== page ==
by The Opportunity Agenda, Fri Nov 20, 2009 at 08:09:30 AM EST
As expected, there are plenty of new public opinion polls on health care and health care reform. Though some people may already be tired of the topic, it is more important now than ever that we understand where the public stands on health care, how the trends in opinion are changing, and why. Indirectly related to issues of healthcare is a new public opinion poll on capitalism, twenty years after the fall of the Berlin Wall.
Health Care: the Individual Mandate and a Public Option
The October Kaiser Family Foundation Health Tracking Poll found that 66% of those surveyed report that they are in favor of requiring all Americans to have health insurance (provided there is financial help for those who need it). A majority of those surveyed (57%) also expressed support for the creation of a government-administered public health insurance option that would compete with private insurers. In addition, a majority expressed that “it is more important than ever to take on health care reform now” (55%).
Who will be better Off with Health Care Reform?
According to the above Kaiser poll, a majority asserted that the country as a whole would be better off if Congress passed health care reform (53%). A plurality (41%) expressed that individually, they or their families would be better off if Congress passed health care reform, with 27% expressing that they would be worse off.
by The Opportunity Agenda, Mon Nov 09, 2009 at 06:44:15 AM EST
For much of this decade, immigration has been an important topic on the public agenda. Nowhere is that more true than in California. The state is home to 9.9 million immigrants, its governor is an immigrant, and it is a border state on the front lines of the debate over immigration reform. State and local policies concerning immigrants are hotly debated across the state, and the raucous debate over an anti-immigrant initiative in 1996, is widely perceived to have influenced the electoral landscape in lasting ways.
Understanding the values and perspectives that Californians bring to this debate is critical. In general, Californians hold a favorable opinion of immigrants, believing that immigration is a benefit to the state. Most California adults believe undocumented immigrants should stay and work in the United States rather than be deported to their native countries.
At the same time, Californians are concerned about the impact of some aspects of immigration on their state. Most Californians attribute the majority of their population growth to immigration, while most voters also see the population growth projected for California as unsustainable, and ultimately having a negative impact on the state.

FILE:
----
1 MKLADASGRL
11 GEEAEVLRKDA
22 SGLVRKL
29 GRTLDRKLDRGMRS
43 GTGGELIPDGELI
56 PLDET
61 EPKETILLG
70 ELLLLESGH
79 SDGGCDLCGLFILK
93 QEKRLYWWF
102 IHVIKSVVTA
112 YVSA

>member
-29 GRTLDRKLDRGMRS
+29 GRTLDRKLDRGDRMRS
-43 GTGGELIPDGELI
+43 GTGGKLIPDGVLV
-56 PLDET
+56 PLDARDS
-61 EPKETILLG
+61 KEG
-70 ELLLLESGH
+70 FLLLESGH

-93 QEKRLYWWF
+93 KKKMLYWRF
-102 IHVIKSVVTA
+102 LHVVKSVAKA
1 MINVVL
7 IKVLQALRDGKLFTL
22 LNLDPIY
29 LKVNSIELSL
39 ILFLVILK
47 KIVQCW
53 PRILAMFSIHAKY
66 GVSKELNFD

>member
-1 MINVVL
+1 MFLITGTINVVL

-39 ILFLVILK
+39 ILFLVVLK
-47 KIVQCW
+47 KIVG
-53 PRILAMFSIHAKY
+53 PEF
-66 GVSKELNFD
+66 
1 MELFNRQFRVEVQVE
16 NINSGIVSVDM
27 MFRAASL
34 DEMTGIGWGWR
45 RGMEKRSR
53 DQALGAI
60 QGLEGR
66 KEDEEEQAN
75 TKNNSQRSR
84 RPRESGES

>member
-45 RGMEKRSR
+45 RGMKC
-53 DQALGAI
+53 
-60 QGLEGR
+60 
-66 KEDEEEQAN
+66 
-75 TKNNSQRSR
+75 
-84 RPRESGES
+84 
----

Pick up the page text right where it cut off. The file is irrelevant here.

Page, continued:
When it comes to resolving immigration-related problems, Californians were split on which presidential candidate would do a better job dealing with it in October 2008, although they voted for then Senator Barack Obama over Senator John McCain by a large margin on Election Day (Obama’s 61% to McCain’s 37%).
by The Opportunity Agenda, Fri Oct 23, 2009 at 10:09:39 AM EDT
Americans are still pessimistic about employment and the economy, according to several recent polls. A majority agree that young people will not achieve the same standard of living as the previous generation or that it is more likely that families will suffer "economic reversals" in the next 5 to 10 years. Support for the stimulus bill has dropped and opinion is now deadlocked on the bill, though some aspects, such as spending on infrastructure and public works, remain popular among a majority. A majority of Americans think that some of the recent federal measures should be lasting, while fewer Americans – although still a majority – feel that President Obama's policies will help in these tough economic times.
A nationwide poll conducted in October by Gallup, consisting of 1,013 telephone interviews with adults age 18 and older, found that a small share of Americans believe now is a good time to find a quality job (10%). This percentage has been wavering between 9% and 11% since February 2009, and has dropped dramatically since January 2008 (33%). Findings from an October nationwide Pew Research Center survey of 1,500 adults are consistent with this trend: 84% of Americans say that today good jobs were difficult to find, up from 73% in July 2008 acording to another Pew survey.
by Forgiven, Mon Oct 12, 2009 at 03:53:52 AM EDT
As I watch more and more coverage from media outlets of interviews with "average Americans" giving "their opinions" I become less believing of the common political and media mantra of the intelligence of the average American. While there are many Americans who are politically, financially, and socially savvy, there is also a large number who are not. My question is, "Are all opinions of equal value?"
by The Opportunity Agenda, Fri Oct 09, 2009 at 08:57:14 AM EDT
Support for Abortion Slips, Perceptions of Social Rifts Mixed
With the Autumnal Equinox recently behind us, the leaves are starting to fall and the days are finally cooling. It would seem public opinion on certain hot issues has also started to cool, for better or for worse. Below are findings from recent studies that show a decline in support for legal abortions although still a majority of Americans oppose increasing barriers to abortion access, and a relatively nonchalant attitude toward racial conflict. On the flip side, support for making abortions illegal has gained in popularity, and public opinion is heated around perceived conflict between immigrants and the native-born.